MARKET WATCH: Crude continues climbing above $62/bbl in New York

Crude climbed to a new 6-month high above $62/bbl as a rally in the equity market pulled up the commodity from an earlier low.

Sam Fletcher
OGJ Senior Writer

HOUSTON, May 27 -- Crude climbed to a new 6-month high above $62/bbl as a rally in the equity market pulled up the commodity from an earlier low.

The US dollar was gaining in early trading May 26 as investors poured money into that traditionally safe investment, but its value began to dive in midsession as investors switched to the equity market. Meanwhile in Nigeria, the Movement for the Emancipation of the Niger Delta claimed to have destroyed several major oil pipelines and put a Chevron facility out of operation.

Oil rallied off of early lows on a higher than expected consumer confidence reading of 54.9, up from an expected 42.6. It "added further momentum to belief that the worst of the economic downturn is behind us," said analysts at Pritchard Capital Partners LLC, New Orleans.

Olivier Jakob at Petromatrix, Zug, Switzerland, said, "The Chevron outages in Nigeria, the foiled attack on a Total platform, narrow physical premiums as the North Sea enters in production maintenance were not enough to fully support the oil markets. West Texas Intermediate had finished last week on a relative strong note, but daily trading volume on [May 22] was at the lowest level of the year (even lower than on Jan. 2).Oil bulls were starting to lose confidence until the US consumers came to their rescue with…the highest read of consumer confidence in 8 month and the highest monthly gain since April 2003.

In Houston, analysts at Raymond James & Associates Inc. noted crude broke through its 200-day moving average to reach a 6-month high. However, they cautioned, "While the technical charts would indicate that a good support level has formed around $60/bbl, lack of demand continues to leave crude oil inventories at historically high levels."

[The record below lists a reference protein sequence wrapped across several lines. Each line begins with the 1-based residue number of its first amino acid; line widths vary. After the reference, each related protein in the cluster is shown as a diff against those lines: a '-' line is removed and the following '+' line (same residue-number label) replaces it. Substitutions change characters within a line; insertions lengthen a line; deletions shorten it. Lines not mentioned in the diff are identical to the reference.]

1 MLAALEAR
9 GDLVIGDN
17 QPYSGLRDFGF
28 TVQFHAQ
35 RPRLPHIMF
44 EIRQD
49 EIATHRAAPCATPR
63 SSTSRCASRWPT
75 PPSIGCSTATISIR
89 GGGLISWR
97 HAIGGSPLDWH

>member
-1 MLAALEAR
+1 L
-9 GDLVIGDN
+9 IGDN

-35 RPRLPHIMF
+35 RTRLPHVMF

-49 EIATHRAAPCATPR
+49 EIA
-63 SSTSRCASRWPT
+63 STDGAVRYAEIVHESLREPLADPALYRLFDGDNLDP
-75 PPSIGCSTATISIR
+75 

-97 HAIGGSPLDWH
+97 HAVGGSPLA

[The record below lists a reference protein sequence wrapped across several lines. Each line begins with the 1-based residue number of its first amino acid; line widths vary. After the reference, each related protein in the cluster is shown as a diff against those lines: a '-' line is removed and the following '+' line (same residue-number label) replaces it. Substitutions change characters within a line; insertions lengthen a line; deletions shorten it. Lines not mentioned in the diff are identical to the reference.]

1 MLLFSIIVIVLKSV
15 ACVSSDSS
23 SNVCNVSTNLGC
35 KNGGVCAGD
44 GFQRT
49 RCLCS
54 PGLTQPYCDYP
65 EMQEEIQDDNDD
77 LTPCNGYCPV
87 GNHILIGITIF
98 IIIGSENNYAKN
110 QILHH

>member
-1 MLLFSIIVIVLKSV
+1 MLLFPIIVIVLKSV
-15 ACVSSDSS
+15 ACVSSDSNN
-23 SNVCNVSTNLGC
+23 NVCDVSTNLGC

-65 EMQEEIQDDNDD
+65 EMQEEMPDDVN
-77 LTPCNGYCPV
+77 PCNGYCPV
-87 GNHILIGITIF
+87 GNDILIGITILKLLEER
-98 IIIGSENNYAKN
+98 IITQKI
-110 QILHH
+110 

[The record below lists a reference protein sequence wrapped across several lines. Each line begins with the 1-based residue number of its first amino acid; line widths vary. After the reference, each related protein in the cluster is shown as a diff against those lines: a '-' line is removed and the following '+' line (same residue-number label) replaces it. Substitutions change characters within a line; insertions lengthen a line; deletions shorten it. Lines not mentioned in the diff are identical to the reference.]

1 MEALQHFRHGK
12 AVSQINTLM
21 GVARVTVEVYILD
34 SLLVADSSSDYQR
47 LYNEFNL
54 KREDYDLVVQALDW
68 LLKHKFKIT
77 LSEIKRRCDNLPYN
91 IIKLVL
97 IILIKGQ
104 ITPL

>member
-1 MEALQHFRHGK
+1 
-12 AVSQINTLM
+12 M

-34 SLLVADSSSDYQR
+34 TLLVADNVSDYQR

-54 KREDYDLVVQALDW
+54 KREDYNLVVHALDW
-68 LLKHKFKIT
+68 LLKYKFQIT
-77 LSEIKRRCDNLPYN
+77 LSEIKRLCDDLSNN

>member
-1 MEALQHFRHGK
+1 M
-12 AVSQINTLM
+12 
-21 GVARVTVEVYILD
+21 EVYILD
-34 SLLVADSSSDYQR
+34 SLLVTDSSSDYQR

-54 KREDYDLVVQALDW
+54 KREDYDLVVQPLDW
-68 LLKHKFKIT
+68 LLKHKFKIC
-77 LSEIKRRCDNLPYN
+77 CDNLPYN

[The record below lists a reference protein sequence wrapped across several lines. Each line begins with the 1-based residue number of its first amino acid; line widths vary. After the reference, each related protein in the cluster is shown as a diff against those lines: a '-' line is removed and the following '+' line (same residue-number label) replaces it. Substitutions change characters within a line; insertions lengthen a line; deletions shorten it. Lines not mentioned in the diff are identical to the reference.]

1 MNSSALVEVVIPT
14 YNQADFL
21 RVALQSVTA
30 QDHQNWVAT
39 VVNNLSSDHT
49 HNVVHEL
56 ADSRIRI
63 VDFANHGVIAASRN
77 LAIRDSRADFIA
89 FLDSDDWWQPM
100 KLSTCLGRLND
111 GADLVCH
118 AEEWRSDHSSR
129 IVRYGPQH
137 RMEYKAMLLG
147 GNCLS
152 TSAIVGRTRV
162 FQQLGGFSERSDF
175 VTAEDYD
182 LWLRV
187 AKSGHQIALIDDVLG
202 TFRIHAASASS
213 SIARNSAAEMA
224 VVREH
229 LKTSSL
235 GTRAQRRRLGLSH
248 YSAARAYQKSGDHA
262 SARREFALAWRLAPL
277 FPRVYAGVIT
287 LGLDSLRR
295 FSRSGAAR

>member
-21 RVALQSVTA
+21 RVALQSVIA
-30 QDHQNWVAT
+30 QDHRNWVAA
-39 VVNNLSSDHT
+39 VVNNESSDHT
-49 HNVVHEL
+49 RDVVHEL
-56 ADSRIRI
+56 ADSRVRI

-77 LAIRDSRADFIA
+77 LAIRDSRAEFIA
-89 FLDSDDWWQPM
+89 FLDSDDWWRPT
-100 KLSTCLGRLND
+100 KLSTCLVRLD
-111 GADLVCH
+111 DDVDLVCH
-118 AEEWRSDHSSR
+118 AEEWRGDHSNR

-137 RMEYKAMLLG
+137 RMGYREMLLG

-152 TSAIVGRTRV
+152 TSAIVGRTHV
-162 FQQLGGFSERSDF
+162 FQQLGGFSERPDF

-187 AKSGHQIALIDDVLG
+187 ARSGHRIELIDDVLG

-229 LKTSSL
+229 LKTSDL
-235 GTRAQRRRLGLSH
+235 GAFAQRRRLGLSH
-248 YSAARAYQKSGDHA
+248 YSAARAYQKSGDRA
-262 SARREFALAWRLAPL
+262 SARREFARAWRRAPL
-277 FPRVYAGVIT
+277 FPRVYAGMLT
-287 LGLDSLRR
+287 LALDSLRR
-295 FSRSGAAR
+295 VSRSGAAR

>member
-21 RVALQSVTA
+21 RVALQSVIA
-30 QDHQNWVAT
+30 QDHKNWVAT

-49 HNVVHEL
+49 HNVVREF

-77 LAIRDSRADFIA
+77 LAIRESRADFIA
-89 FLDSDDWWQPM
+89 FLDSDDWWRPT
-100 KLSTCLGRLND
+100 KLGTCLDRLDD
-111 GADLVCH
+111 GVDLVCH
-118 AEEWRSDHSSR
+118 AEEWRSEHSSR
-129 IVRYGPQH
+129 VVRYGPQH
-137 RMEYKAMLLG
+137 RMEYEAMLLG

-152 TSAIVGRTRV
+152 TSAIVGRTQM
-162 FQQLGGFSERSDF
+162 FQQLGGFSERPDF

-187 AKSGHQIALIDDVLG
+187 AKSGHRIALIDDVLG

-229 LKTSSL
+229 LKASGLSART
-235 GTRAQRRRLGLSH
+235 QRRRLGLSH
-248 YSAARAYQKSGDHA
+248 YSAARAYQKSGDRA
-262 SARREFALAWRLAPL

Stocks were mixed in trading May 27 after General Motors Corp. confirmed too few bondholders were willing to take GM stock in payment of the company's debt. The firm has less than a week to complete a restructuring or else file for bankruptcy protection under Chapter 11.

Jakob said, "The part of the oil demand that is missing is not really the driving demand, but the industrial demand, hence if higher confidence starts to translate into higher consumption then that missing part of the oil demand equation could start to bottom. It's not an overnight process, but we are slowly stepping away from the Armageddonic views of last October. Despite the daily variations, the S&P 500 has been showing throughout the month of May a pronounced pattern of staying anchored near the start-of-the-year levels. The GM bankruptcy is probably coming in the next few days but that is by now as expected as was the Chrysler bankruptcy. The equity action this week will be important as it will make the print for the month. If things are left unchanged then it would be the third consecutive month of gains on the S&P 500."

Natural gas prices increased May 26 on the New York futures market "largely due to broader market optimism and a lift in crude oil prices," said Raymond James analysts. "However, in the coming months, it will be interesting to see how regional natural gas prices will respond to reduced pipeline capacity (Gulf Crossing offline June 1, Gulf South down in July) in the Midcontinent region.," they said.